When most people think of Los Cabos, their minds quickly conjure up frolicking Los Angelenos and spring-breakers dancing on rooftops and thumping into the wee hours at iconic nightclubs like Cabo Wabo and El Squid Roe.
And I totally get it—even Hollywood celebrities and pro athletes gravitate like tin foil to an electromagnet to this wild west end of the 20-mile corridor that connects Cabo San Lucas to the more sophisticated town of San José del Cabo in the east.
But if golf is your passion, instead of asking questions like, “How do you cure a hangover?” and “Where, pray tell, is my hotel room?” perhaps you should ponder, “Is there a better place on earth to tee it up?”
That’s because, according to Meetings Alliance magazine, three of the top four public-access courses in Mexico, including the top two (Diamante Dunes and Cabo del Sol’s Ocean Course)—and six of the top 12—are located in Los Cabos.
For sheer wow factor, however, nothing—and I mean nothing—tops what lies a lazy three-mile drive west of Cabo San Lucas: Quivira Golf Club.
Situated along the western edge of Pueblo Bonito Resorts’ Towers at Pacifica, the Jack Nicklaus-designed Quivira will test the limits of memory space on your digital phone—particularly during the nearly three-quarter-of-a-mile cart ride from the fourth green to the fifth tee. I’ve described that winding 235-foot ascent from sea level into the adjoining mountainside as a “five ‘Oh my God!’” ride, as views of the tumultuous meeting of the Pacific and Sea of Cortez below grow increasingly endless. (The construction of a new St. Regis resort, slated for completion in 2021, below the fifth tee will add a new element to the vistas.)
While the sirens’ call of the following tee beckons one to drive onward, just before you reach No. 5, you must stop at the first of three on-course food-and-beverage stations. Holding on for dear life to a granite outcropping, it might be the most spectacular place on the planet to munch a breakfast burrito and sip from a premium tequila collection thanks to its sweeping view of El Faro Beach and Pueblo Bonito Resorts.
Nicklaus has called this “one of the great pieces of property in the world” for a reason—which is probably why my group mistook the drivable No. 5, the green of which hangs on the edge of the cliff, as the signature hole. This temptress of a par-4 actually demands a dead-straight long-iron or hybrid, followed by a downhill wedge to the putting surface.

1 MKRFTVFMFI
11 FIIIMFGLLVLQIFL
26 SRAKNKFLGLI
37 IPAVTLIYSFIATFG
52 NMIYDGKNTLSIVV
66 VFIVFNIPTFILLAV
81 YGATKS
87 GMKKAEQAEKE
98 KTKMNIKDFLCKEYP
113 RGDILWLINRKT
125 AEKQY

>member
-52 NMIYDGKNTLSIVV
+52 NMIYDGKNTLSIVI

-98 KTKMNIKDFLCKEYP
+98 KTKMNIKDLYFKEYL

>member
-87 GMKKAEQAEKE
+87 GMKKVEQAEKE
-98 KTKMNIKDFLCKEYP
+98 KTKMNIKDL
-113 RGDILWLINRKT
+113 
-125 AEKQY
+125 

And then you climb some more to the tee of No. 6, glued to the pounding surf far below on your left. And then your jaw pretty much drops onto the cartpath: here lies one of Quivira’s two spectacular all-carry oceanside par-3s (No. 13, cut into a huge shelf of sculptured granite, being the other). While the lucky 13th requires a mere wedge or nine-iron, though, No. 6 stretches to 180 yards with its green sitting within a huge dune.
Although El Arco—that distinctive arcing rock formation in the waters off the southern tip of Cabo San Lucas—is nicknamed “Land’s End,” the true mile zero of Land’s End lies just past the sixth green in the form of the region’s original lighthouse. This is the exact place where the Sea of Cortez and the Pacific Ocean churn as one.
Staring due south out to sea from that lighthouse to a pod of breaching whales, I wrote: “Beyond them lies nothing but ocean until you hit Antarctica.”
Below, sharp rock formations rose from the bleached sand—little wonder this was one of the settings for the movie Troy. Indeed, Quivira’s 2.5 miles of oceanside frontage is the most beach exposure of any course in Los Cabos.
My home during my visit to Quivira was the Towers at Pacifica at Pueblo Bonito, a Top 100 Golf Resort in the luxury category of the inaugural rankings from GOLF Magazine, and home to a beach where the horizon stretches so wide that you can both watch the sun rise from the Sea of Cortez on your left and see it bleed into the Pacific Ocean to your right at day’s end.
But for those seeking a truly intimate setting, there are two spellbinding new luxury gems on the opposite end of Los Cabos. The Four Seasons Resort at Costa Palmas, which opened in October, lies on the Baja Peninsula’s isolated East Cape. Occupying two miles of virgin Sea of Cortez beachfront, this showpiece of contemporary design is Four Seasons’ first marina resort. With non-stop views of the Sierra de la Laguna mountain range, “a long sandy beach and calm clear waters, our new resort is a one-of-a-kind tropical hideaway—just an easy flight from L.A.,” notes the resort’s general manager, Borja Manchado.
The resort will also soon unveil luxury beachfront and marina homes in this remarkable oceanside oasis, offering both privacy and space for your group, along with private pools, open-concept kitchens, and a dedicated chef to grill fresh seafood for sunset dining.
Catering to the even more Zen side of vacationing is the Ritz-Carlton Reserve’s Zadún. Described as “a desert sanctuary by the sea,” this unique resort, which opened in November, sits among gently sloping dunes overlooking the Sea of Cortez in San José del Cabo.
Within view of the beautiful Puerto Los Cabos Golf Course, the resort has interwoven nature and Mexican heritage into the guest experience, with sliding glass doors replacing traditional walls, plunge pools providing tranquility, and the ritual of bathing transformed into an opportunity to take in fresh air.
“Everywhere you turn, there’s a story that reflects Mexico, from pieces designed by local artisans to activities exploring nature and culture,” observes Rafael Gorina, Director of Guest Experience.
It’s certainly a world away from the pulsating beat of Cabo San Lucas.
But just 25 miles from Quivira.